Thursday, June 17, 2010
Sickness, Confirmation, and My Mother's "Miracle Baby" Story
I called one of my brothers in BC last week for my nephew's (who is also my godson's) confirmation party. I know some people assume Italian=Catholic=Confirmation and only focus on the external celebration of gifts and parties. That is not how I grew up, thanks to my mother that had a spiritual "awakening" when I was seven (that is a little later in the story.) and thanks to Fr.Joe. Myself: I love my Italian heritage and background and all it stands for, but that is not why I go to church. I learnt early on you can have all the fashion or money in the world, but it won't save you. I saw a cool facebook "like" that said "going to church doesn't make you a christian any more than standing in a garage makes you a car." HA.
Anyhow, being so far away and etc.etc.etc, we were not able to fly down for a visit to surprise my family, like usual. Instead, I thought about what the role of godparents really is, how much I had prayed for him over the years, and what I wanted to share with my godson about Confirmation. Even though the end of Grade seven means graduation from elementary school and entering the young adult world of high school, it is also entering the young adult world in terms of your own faith and responsibility. Faith is not something you keep on the dustiest shelf of your closet, only opening it to look at when you are sitting in church. It is not hiding behind your parents' "religion", but it is about your relationship with Jesus and the strength of your church family around you and all over the world with every believer in heaven and on earth. I wrote him a long email letter that included how essential faith and going to church is to me and why, especially when you are a young adult.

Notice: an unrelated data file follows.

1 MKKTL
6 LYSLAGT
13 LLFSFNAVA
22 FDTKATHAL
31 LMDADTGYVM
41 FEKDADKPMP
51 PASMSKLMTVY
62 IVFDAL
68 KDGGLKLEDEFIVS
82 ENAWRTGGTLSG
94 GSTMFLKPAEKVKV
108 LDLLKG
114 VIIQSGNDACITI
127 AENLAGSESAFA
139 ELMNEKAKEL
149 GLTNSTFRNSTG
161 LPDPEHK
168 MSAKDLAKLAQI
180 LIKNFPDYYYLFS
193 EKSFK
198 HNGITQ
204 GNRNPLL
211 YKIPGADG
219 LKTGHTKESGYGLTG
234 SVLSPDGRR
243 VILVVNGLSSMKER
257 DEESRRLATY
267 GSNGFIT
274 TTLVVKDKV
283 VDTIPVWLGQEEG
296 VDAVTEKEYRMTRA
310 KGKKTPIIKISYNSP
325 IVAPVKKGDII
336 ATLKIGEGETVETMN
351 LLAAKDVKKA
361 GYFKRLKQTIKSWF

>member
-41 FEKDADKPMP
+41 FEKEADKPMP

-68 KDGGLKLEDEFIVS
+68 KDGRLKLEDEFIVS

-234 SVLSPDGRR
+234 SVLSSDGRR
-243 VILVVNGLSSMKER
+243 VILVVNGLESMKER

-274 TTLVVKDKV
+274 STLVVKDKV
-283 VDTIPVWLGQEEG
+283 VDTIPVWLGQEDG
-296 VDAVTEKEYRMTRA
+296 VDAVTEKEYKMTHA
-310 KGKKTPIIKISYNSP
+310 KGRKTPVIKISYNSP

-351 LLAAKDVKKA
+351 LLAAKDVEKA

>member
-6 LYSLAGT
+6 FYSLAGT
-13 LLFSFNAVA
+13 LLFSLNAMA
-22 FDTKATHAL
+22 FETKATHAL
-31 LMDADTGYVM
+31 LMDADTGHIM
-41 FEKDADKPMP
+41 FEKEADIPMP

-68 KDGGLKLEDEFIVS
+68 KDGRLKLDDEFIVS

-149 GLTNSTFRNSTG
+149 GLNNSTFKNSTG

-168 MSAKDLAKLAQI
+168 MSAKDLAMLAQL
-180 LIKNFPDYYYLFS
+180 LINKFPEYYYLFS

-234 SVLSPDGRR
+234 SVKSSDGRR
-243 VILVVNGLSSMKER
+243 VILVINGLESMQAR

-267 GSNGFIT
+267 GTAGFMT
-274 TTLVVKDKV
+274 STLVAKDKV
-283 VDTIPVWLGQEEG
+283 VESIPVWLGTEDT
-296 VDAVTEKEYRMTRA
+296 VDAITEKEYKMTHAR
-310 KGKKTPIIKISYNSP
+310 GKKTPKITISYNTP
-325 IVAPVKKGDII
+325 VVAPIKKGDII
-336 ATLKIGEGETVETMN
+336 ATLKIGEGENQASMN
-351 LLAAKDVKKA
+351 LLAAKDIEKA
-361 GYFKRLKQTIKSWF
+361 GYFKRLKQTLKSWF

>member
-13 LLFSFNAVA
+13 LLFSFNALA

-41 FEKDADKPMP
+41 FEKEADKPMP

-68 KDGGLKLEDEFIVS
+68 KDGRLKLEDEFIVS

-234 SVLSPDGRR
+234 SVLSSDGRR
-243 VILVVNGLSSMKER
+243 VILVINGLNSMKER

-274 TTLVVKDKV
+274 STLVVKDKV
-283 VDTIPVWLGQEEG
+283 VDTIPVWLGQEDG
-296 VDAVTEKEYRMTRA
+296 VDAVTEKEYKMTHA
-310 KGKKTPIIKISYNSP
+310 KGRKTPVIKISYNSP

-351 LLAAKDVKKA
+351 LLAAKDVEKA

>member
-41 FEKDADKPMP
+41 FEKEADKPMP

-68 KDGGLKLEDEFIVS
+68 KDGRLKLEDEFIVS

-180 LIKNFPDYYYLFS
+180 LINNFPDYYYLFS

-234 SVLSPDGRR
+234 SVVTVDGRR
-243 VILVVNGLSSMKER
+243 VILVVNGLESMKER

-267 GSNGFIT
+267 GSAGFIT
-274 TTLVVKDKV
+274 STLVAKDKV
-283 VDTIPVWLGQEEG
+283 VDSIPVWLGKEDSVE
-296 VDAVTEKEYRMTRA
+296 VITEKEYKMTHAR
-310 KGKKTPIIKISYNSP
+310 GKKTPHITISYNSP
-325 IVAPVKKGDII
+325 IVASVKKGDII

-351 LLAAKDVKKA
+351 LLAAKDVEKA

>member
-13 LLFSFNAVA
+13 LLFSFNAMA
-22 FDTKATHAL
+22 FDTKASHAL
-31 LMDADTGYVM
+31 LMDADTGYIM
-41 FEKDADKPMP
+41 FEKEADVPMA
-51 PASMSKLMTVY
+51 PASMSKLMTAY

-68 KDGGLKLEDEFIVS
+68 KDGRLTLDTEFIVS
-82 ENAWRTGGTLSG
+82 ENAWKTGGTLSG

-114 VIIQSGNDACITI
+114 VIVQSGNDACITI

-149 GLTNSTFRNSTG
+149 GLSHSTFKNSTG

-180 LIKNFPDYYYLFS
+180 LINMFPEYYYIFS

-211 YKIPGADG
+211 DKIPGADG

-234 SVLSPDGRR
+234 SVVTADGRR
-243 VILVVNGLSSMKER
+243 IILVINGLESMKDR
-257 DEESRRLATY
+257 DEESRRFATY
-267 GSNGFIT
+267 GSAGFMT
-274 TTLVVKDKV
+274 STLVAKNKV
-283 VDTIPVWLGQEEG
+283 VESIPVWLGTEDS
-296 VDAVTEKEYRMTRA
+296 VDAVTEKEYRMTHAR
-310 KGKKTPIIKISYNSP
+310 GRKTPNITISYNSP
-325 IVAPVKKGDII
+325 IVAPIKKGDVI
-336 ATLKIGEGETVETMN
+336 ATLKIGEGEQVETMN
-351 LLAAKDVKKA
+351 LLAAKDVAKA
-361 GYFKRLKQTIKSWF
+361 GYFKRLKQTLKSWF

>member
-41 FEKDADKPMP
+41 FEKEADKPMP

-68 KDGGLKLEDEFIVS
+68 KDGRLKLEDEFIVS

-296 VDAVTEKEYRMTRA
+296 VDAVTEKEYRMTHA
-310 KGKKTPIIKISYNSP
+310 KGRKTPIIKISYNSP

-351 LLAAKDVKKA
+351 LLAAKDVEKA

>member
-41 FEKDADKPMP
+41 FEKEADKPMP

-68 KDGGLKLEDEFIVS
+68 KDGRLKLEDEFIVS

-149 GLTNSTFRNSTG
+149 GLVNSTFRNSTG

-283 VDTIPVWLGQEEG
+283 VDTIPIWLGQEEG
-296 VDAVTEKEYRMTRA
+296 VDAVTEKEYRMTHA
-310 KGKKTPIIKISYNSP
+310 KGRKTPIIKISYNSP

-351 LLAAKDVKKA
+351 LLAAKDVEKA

Anyhow, I had to fit that in, but back to the main story. When I called my brother to say hi, the first thing I heard on the other end was, "Oh my gosh, you're sick again??!!" As I had just had this all on New Year's Day. Anyone that really knows me, knows that when I get the flu (and all the glory that it brings) I get really sick and I am not back to normal for sometimes a month or two. I remember when we were in BC and I worked at VanFire in the office, I was actually sick 3 times in one year.